Thursday, February 27, 2014

Photos and Words: The New Ekphrasis

Thank the goddess for Zite, my news aggregator of choice these days.  (Although it does piss me off a touch that we think it's cool to misspell even German words these days.)  Just yesterday, over the last of my morning coffee, scrolling through my aggregated pieces on classical music and bicycling and chess and photography and, primarily, books and writing, I tapped to read "A Thousand Words:  Writing from Photographs," a blog entry by Casey N. Cep in The New Yorker.  

In a fascinating turn toward the digital age, Casey tells us she "...gave up writing hurried descriptions of people on the subway...and scribbling down bits of phrases overheard at restaurants and cafes."  She actually stopped even carrying her notebook.

So, what is she doing now to supply her writing habit?  Easy, her phone/camera, taking shots of everything from urban scenes to unique stones to odd characters to books or paintings she likes or wants to explore further.  "Photography" she says "has changed not only the way that I make notes but also the way that I write.  Like an endless series of prompts, the photographs are a record of half-formed ideas to which I hope to return."


How often have you noticed some detail or some conjunction or a certain smile and tried to inscribe it in your memory for future use?  I still can recall a gesture, between a young woman and her boyfriend waiting at a crosswalk in downtown DC, a couple of decades ago, and I've yet to use it.  (So it shall remain a delicious secret!)  Of course, no photo could do that gentle movement and touch justice, but I can also recall dozens--hell, millions--of moody skies and ripped boots and faded handbills and tired frowns (but no fracking kitty kats) that I wish I could have grasped more firmly to use in my writing.  No need to frame or compose or foster artistry, just snap the picture(s) and move on.  Brilliant.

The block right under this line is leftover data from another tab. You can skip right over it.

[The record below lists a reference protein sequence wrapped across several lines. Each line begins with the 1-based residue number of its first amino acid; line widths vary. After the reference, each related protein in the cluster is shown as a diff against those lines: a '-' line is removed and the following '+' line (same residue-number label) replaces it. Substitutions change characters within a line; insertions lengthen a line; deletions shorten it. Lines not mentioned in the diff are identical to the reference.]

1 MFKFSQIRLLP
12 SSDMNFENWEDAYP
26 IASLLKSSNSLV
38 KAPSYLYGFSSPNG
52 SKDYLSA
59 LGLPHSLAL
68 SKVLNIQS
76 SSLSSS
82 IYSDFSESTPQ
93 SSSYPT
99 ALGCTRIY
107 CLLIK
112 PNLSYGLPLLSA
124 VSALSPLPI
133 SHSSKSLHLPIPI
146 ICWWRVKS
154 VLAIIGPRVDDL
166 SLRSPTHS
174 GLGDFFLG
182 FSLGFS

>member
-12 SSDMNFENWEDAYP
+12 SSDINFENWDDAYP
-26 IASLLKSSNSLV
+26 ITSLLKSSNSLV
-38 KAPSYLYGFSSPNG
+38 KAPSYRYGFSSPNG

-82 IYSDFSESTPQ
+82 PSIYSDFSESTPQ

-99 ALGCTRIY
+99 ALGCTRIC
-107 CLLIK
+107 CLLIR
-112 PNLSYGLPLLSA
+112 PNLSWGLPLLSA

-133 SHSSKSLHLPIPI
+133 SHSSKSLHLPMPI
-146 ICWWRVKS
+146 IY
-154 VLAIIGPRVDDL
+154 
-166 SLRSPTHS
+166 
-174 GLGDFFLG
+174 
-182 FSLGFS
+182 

But wait, there's of course a but.

Cep goes on in her posting to note that James Wood--yes, him again, and his marvelous book How Fiction Works--warns us that "photographs can deaden prose."  She goes on to quote Wood in a section I just happened to read myself recently, where he bemoans the artsy, yet static, description found all too often in today's MFA-bred writing.  Very true.

But--now here's MY but--I think Wood, no matter how much I love his work and find it inspiring, has misconstrued the interaction of photo and words, and placed the blame on the wrong party.  He seems to feel that it's the photo's fault, somehow, that the brilliant writer was barred from putting that moody sky or those muddy boots into action.  Yet, frankly, good writers know that static description--in prose versus images--indeed deadens their writing and has no place in a well crafted story or novel.  So the fault lies not in the digital silver nitrate, but in the laboring fingers of the writer who too faithfully tries to MIMIC the photo instead of using her words to EVOKE the image in her story.  Even Wood seems to grudgingly recognize this, as he reminds us that the "...unpracticed novelist cleaves to the static because it is much easier to describe than the mobile."

Cep concludes by quoting other writers, like Don DeLillo, who have been inspired by images and have drawn entire novels from a single image.

The bottom line, of course, is that, as writers, we must be noticers, and noticers in a way unique.  So, in my ongoing quest to spare as many trees as possible, I'm going to try noticing on my iPhone, to, as Cep urges us, take advantage as "photography engenders a new kind of ekphrasis."

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